What follows is a brief discussion of five such attitudes or virtues. The first attitude concerns the dignity of solitude or the willingness and ability to be in solitude. Solitude is not the same as social isolation, it is "a sense of readiness in possible Existenz... I cannot enter into communication without being lonely."(9) Daring to be lonely and to live in solitude as opposed to desiring to escape loneliness and social isolation at any price, even at the price of self-deception, humiliation, and personal degradation is for Jaspers an important feature of human dignity. His appeal to lonely self-reflection can be interpreted as opposing to the growing manipulative influences of persuasive clichés and stereotypes of human self-interpretation produced by information technologies, mass media manipulation, and various forms of self-help industries.

A second attitude involves open-mindedness and frankness. Such dispositions enable a person to communicate without prejudices and veiled purposes. A third attitude entails one's sincere intention to accept a communication partner in his or her autonomy and individual possibility for self-realisation. This means to abstain from forcing one's own habits and standards of living onto the other. Jaspers speaks in this context of "existential solidarity" with one's communication partner. A fourth moral attitude concerns intellectual integrity and truthfulness. The individual must remain open to self-criticism, and the recognition of one's own failings and dogmatised opinions with the same force as one recognizes the failings and dogmatized opinions of others. Jaspers calls the mutual critique and mutual support of communication partners a "communicative" or "loving struggle,"(10) where all kinds of power and superiority, prejudice and calculating strategic reserve against the other are eliminated. A fifth moral attitude is grounded in the idea that substantial communication can only be realised on an equal existential level, despite all the differences of comparable qualities such as gender, ethnic origin, social status, etc. One must accept the communication partner as equal in rank at the level of a self-becoming Existenz, and it is necessary to assess the other as a whole person.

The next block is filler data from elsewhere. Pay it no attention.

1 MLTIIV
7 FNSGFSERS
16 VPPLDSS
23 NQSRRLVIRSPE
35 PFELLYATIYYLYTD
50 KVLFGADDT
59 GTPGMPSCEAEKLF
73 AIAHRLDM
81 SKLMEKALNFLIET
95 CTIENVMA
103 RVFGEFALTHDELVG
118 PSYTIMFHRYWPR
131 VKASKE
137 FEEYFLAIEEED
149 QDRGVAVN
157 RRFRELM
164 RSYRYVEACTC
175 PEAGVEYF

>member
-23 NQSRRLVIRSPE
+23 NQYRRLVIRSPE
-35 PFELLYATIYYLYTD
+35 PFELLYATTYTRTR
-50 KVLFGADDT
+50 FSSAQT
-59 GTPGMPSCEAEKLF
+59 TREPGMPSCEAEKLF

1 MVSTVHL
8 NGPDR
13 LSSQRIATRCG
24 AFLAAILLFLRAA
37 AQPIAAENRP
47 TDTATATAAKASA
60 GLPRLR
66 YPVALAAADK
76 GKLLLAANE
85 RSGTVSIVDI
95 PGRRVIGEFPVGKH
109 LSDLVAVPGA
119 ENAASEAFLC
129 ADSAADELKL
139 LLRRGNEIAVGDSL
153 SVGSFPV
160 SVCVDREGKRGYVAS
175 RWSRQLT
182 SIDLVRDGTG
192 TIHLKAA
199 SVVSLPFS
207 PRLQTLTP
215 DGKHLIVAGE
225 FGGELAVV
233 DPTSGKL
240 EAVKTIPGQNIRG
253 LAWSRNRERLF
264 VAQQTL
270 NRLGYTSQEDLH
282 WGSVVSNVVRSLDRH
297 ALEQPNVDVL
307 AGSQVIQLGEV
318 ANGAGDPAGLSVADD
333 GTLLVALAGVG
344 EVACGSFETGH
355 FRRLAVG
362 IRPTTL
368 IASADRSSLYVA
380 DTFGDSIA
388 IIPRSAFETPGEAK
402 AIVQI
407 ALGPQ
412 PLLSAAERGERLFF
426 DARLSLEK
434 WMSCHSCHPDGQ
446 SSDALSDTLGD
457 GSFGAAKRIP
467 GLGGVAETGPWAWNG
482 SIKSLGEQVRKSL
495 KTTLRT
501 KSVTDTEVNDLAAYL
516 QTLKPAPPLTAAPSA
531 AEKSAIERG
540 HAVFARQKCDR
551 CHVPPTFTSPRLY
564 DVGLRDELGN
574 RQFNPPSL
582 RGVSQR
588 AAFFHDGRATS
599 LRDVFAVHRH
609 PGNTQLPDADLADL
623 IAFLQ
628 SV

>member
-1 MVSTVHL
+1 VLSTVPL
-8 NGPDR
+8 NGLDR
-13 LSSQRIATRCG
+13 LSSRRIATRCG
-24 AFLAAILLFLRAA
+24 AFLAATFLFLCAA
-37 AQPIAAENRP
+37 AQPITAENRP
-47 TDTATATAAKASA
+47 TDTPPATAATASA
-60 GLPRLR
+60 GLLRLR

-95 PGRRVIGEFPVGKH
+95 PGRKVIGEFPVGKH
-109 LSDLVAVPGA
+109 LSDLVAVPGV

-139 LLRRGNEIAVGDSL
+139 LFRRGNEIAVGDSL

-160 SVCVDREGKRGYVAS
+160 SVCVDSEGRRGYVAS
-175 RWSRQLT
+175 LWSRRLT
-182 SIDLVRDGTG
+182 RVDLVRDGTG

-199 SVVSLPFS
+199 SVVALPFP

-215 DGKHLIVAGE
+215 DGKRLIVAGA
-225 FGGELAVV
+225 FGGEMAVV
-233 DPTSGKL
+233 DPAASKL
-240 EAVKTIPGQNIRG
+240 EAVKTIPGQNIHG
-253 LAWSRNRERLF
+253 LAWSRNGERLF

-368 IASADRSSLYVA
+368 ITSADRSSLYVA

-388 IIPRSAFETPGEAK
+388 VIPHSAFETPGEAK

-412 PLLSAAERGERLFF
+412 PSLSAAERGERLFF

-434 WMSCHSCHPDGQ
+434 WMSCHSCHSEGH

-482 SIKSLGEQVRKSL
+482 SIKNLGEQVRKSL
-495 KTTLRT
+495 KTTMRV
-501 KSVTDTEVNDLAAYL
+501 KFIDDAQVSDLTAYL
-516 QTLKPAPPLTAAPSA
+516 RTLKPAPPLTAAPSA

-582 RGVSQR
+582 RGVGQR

In his hermeneutical reflections on realising the meaning of life in communication, Jaspers addresses deficiencies in communication, ruptures of communication, and communicative situations. His phenomenological descriptions are rich, containing subtle psychological insights into moods, feelings, attitudes, and emotional conditions that are relevant for constituting or preventing communication. Here it becomes clear that Jaspers incorporates his experience as psychiatrist and psychologist directly into his existential philosophy.

Realising the Meaning of Life by Reason

The concept of reason became the basic philosophical conception in Jaspers' post-war philosophy. In his comprehensive treatment of truth, Von der Wahrheit (1947), a book with more then a thousand pages, he conjectures on widest possible dimensions of reason. The concept of reason also has a central position in his The Atom Bomb and the Future of Man (1958). A closer examination of this concept reveals that Jaspers uses reason highly ambivalent. Nonetheless, I conjecture that there are three dominant components at the core of Jaspers' concept of reason: First, an anti-rationalist component since Jaspers understands reason (Vernunft) in strict opposition to mere rationality (Verstand); second, a critical component that links reason to some critical attitudes; and third, a normative component, because Jaspers closely links his concept of reason to various moral attitudes or virtues. Here again, the normative background of an implicit virtue ethics is evident.

In Jaspers' post-war philosophy, the ideal of a reasonable person or reasonable individual turns out as a new ideal of realising the meaning of life. An increasing number of reasonable individuals shall constitute a community of reasonable persons all over the world.(11) The function of reason is to give the basic impulses for a radical change or conversion of common worldviews, attitudes, and modes of behavior, including the domain of politics. Jaspers envisions the future political process to be governed by "supra-political" ideals,(12) especially by reason, and no longer dominated by power politics or strictly national or ethnocentric interests. Without the dominance of reason it would not be possible to overcome the destructive twin threats of the new technological age for the future of mankind: that is, the possibility of annihilating all life on earth with the atom bomb, as well as the possibility of establishing a world-wide totalitarian regime.(13)